A father-daughter-son trip to the pumpkin patch is an opportunity to point out shapes while enjoying the sights and tastes of the season.
In her debut, Chernesky goes beyond the basics—circles, squares, rectangles and triangles—by including ovals, diamonds, hexagons, hearts and stars. Each shape is given a double-page spread on which it predominates, though others can be picked out, too. This presents plot problems. The family is supposedly on a hayride to the pumpkin patch, but inexplicably, it is often seen not on a wagon—they stop to fly kites, investigate honeycombs, peek in the barn and don’t even appear on the pages devoted to rectangles. The verse sometimes limps, but the text helps beginning readers by highlighting the shape words as well as one related vocabulary word: “Gather OVALS! Squash and corn. / Speckled EGGS nest in the barn.” Swan’s artwork, which appears to be digital and collage, is full of textures and patterns, fall colors dominating the palette. But the contrast among the elements sometimes overwhelms the page design, the scenes a hodgepodge of elements that don’t always meld (people’s faces seem to be the worst offenders).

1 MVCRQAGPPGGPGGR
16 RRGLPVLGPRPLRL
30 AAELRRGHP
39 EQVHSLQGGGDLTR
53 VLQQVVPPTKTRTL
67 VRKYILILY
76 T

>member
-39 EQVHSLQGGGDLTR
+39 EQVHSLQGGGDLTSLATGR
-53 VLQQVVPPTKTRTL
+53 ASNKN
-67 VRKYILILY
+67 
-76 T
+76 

This is neither the best shape book nor the best fall book out there, though if teachers are looking to combine the topics, this may be a good choice. (Picture book. 2-5)